Another storm hammered Massachusetts Monday with up to two feet of snow in some parts of the state.
The storm marked the third significant snowfall in recent weeks; Boston is in the midst of the snowiest month-long period in its history, surpassing a record set in 1978, when a once-in-a-generation storm slammed the city.
The conditions prompted the MBTA to suspend all rail services Monday night and all day Tuesday, meaning there will be no subway, commuter rail or trolleys.
Some parts of the city saw more than 20 inches fall as of Monday afternoon and could see more than two feet before the storm ended. Some parts of the city have seen more than six feet of snow during the last two-plus weeks.
“We’ve never seen snow like this,” said Boston Mayor Marty Walsh on Monday.
Walsh expected the snow removal costs for the season to be double the city’s planned $18 million snow budget by the end of the week. Walsh implored local residents to stay home Tuesday and off the roads and for employers to allow their workers to work from home. P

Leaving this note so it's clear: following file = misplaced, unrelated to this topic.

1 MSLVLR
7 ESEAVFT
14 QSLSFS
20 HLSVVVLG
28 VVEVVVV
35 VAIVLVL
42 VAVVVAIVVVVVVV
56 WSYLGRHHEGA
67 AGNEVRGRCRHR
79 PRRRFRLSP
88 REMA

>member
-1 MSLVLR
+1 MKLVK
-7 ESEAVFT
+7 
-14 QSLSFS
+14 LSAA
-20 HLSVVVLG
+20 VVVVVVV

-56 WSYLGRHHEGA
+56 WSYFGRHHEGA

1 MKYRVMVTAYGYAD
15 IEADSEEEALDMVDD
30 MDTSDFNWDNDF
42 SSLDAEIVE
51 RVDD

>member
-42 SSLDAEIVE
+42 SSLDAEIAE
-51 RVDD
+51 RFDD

Public schools in the city are closed in the city Tuesday, and Walsh said he is open to the possibility of children going to school during holidays and spring vacation to make up days lost to the recent spate of inclement weather.
“I’m open to anything,” he said.
The collective bargaining agreement between city’s schools and a teacher’s union states that teachers are not supposed to be teaching in classrooms past June 30. Interim Boston School Superintendent John McDonough said he was in talks with the union about that situation.
Walsh hinted he would be making an announcement regarding how the school district will handle the lost days on Tuesday.
The T, running on a reduced scheduled because of the snowstorm, had been hampered with delays all day Monday.
T service has been criticized recently as the region has been buried with snow. Many motors in the T’s antiquated subway cars are complicated by the extreme weather. Monday morning, a Red Line train got stuck between Quincy Center and Quincy Adams after a third rail froze. Delays plagued all lines.
Asked if the weather had brought a significant dip in reported crime, Boston Police Commissioner William Evans joked, “I hope it snows everyday.”
“Things have quieted down, obviously we haven’t seen as many people out as we normally do,” he said. “We have seen a good reduction… crime has been real slow.”